Divorce and pension protection – what’s the impact?
Divorce is always a sensitive subject. It would be a heartless adviser who would want their clients’ marriages to break down, or distressed new clients arriving on their doorstep, but it is an area where having a good adviser who knows what they’re doing can really make a difference in easing at least the financial headaches. Not to mention the fact that it can be a good line of business.
When it comes to wealthier clients who hold lifetime allowance (LTA) protection the impact of a pension sharing order (PSO) on that protection should be taken into consideration when deciding how to split the assets. Most advisers are unlikely to be dealing with divorce with protection cases on a regular basis and there are a few quirks in the rules that could catch people out.
Taking primary protection first – this cannot be voluntarily given up, however it will be reduced by a pension debit under a PSO, or even lost. Losing the protection can have a more pronounced effect than you might think. Take someone with £3m in their pot at A-Day, so entitled under primary protection to a personal LTA of £3.6m (2 x underpinned LTA of £1.8m). If a pension debit of £1.6m under a PSO is deducted this is deemed to be removed from their fund at A-Day for protection purposes. This gives them an A-Day fund of £1.4m.
When the LTA was introduced it was £1.5m, and to be eligible for primary protection the fund had to be above this level, so the protection is lost completely. The effects are compounded by losing not only the enhancement factor, but also the valuable underpin. The client’s LTA is now the standard £1,030,000, so a £1.6m deduction to the fund loses £2.57m of protection. Definitely one to bear in mind if you’re splitting assets in this scenario, and if possible keep the A-Day value about £1.5m; even if the enhancement factor is tiny, the underpin is not.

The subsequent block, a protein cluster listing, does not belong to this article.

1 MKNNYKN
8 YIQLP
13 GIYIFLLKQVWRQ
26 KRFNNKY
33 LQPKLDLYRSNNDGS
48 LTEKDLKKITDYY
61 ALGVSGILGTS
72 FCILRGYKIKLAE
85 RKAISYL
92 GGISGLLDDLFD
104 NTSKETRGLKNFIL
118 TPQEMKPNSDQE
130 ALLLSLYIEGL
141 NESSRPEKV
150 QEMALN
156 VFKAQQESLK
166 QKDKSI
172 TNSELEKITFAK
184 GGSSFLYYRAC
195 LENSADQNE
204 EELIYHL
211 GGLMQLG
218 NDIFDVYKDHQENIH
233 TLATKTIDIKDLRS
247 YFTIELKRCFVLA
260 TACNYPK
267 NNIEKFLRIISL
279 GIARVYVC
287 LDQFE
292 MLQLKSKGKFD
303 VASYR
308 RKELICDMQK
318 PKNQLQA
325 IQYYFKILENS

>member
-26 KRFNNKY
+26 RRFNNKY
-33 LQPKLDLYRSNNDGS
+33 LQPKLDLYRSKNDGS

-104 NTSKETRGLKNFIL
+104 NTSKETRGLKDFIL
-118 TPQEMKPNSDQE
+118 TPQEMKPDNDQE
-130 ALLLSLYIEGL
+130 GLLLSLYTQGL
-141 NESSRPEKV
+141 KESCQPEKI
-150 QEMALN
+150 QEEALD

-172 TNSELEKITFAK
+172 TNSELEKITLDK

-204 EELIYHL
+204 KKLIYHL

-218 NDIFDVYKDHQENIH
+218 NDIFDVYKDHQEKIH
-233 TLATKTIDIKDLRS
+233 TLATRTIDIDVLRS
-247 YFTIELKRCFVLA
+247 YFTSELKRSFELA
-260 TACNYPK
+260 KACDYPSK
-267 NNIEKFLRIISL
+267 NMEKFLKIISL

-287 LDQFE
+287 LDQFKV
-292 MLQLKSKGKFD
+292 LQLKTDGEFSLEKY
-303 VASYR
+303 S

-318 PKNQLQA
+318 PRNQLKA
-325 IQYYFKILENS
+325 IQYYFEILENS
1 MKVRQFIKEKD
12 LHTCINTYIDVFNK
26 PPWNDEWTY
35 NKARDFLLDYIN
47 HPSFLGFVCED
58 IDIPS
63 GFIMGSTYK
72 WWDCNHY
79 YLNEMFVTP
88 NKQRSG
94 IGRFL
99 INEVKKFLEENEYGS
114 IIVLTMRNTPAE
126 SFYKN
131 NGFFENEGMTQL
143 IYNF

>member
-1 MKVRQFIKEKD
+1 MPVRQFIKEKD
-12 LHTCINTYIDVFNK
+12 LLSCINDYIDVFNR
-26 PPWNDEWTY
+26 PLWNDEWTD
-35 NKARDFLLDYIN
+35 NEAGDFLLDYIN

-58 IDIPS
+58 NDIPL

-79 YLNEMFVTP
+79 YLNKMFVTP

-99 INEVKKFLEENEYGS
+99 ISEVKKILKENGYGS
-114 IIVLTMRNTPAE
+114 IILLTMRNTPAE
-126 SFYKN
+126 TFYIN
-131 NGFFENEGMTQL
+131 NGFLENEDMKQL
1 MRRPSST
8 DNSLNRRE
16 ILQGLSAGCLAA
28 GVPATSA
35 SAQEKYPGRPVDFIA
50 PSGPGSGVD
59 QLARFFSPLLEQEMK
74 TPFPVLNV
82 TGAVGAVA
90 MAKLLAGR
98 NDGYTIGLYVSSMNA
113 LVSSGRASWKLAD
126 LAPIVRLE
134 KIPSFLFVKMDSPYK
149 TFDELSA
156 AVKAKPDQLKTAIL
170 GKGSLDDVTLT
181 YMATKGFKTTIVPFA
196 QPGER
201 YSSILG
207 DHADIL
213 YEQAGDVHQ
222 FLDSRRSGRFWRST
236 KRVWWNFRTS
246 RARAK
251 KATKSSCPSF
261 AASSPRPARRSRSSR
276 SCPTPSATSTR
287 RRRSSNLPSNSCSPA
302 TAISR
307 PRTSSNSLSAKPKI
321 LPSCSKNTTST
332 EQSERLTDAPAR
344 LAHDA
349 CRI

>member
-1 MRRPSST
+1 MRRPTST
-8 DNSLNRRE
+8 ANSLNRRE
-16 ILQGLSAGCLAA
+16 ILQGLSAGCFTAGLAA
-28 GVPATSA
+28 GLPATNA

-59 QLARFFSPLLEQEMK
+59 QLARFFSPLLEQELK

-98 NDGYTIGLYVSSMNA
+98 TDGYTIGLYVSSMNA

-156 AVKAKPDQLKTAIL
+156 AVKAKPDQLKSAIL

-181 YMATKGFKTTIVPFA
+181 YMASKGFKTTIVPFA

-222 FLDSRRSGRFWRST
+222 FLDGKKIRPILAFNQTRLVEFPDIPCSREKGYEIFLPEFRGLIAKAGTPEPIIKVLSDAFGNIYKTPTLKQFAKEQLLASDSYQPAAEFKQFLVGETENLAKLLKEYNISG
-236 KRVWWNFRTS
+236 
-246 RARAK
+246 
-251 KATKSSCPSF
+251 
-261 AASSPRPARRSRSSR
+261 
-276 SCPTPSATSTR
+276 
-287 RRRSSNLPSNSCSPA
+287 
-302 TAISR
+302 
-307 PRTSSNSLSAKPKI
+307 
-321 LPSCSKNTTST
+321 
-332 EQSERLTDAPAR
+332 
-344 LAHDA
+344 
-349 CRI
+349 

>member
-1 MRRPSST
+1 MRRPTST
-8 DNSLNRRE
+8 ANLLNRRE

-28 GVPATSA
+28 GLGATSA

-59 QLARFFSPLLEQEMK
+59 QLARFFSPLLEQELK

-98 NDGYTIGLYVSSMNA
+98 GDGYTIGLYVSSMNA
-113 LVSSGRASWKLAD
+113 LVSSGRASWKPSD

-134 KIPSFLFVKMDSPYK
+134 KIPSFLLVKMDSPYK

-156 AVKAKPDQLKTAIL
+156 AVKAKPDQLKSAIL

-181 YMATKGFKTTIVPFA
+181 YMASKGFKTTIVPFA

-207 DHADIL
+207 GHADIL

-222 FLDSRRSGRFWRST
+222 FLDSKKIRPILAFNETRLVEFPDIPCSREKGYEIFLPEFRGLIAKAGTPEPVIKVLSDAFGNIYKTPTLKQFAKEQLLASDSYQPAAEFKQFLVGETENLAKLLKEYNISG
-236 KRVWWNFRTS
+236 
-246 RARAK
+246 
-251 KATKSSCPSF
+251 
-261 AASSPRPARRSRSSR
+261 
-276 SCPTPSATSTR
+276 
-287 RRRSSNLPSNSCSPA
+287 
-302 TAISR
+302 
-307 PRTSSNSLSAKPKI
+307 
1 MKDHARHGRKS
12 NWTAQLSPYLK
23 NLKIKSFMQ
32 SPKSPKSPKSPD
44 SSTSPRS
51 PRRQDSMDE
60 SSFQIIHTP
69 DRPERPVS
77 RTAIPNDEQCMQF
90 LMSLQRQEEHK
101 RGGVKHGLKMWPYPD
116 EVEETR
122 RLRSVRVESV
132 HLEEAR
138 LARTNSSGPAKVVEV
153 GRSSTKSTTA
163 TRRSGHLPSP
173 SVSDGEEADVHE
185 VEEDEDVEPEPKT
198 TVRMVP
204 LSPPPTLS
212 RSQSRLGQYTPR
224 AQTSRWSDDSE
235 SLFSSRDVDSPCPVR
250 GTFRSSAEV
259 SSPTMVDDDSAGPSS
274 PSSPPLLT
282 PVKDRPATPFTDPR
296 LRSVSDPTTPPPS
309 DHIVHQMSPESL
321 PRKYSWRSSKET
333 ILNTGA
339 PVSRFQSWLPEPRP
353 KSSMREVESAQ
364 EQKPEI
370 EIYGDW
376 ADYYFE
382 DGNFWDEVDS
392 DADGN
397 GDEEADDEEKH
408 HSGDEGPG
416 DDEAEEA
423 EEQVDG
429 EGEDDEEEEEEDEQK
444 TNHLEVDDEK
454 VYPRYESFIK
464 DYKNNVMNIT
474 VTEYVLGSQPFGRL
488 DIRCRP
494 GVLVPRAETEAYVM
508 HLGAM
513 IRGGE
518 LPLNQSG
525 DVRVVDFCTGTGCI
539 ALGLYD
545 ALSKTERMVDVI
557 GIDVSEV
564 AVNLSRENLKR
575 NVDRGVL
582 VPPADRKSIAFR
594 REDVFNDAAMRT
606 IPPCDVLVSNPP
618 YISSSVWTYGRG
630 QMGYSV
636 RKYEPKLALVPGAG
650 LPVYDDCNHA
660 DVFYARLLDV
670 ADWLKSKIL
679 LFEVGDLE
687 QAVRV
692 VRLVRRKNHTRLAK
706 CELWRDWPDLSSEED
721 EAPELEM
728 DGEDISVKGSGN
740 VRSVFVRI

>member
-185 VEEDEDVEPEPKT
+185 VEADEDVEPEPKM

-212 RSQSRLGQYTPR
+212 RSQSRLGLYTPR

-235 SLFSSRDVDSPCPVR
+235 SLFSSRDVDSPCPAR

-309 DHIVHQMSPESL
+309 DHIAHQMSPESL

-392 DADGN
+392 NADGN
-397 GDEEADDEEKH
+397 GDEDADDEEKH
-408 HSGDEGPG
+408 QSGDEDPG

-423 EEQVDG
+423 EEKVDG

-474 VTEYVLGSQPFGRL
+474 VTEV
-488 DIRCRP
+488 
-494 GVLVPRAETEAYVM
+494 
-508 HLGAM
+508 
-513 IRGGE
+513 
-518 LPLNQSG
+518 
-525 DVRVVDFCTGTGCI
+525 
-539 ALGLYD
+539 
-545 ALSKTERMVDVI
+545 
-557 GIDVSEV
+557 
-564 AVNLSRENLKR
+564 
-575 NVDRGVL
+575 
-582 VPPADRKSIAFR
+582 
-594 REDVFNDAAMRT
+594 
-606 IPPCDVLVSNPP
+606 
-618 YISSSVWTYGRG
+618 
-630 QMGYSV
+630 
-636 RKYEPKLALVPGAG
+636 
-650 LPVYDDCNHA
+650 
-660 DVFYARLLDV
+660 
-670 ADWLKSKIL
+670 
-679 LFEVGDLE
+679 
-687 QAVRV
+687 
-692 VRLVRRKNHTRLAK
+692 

You may expect the treatment of individual protection to work in the same way, but it doesn’t. Here the timing of the PSO is taken into account, unlike with primary protection. If the debit is more than 12 months after the protection (6 April 2014 or 6 April 2016 depending on which version is held), then the amount of the debit is reduced by 5% for each full tax year. If primary protection worked like this the blow would be much softer.
Enhanced and fixed protections remain intact, however there is little ability for replacing the funds lost by the debit. If funds are reduced to below the current LTA then it may be worth considering blowing the protection to rebuild.
From the recipient of the pension credit’s point of view, they can get a pension credit if the funds they are receiving have already been tested against the LTA in the hands of the original member.
Another not too common, but potentially very important point for an ex-spouse receiving a credit who holds enhanced or fixed protection themselves, is that transfer to a new arrangement will blow their protection. That isn’t the case if they have an existing scheme that can accept the transfer, but if all the pension savings are in a DB scheme where no transfers-in are permitted, this could be a good reason to try and offset and leave pensions out of the settlement wherever possible.
On the flip side of this, divorce could solve a few LTA issues for those likely to exceed the allowance who aren’t protected. Not sure I’d want to be recommending that to clients though …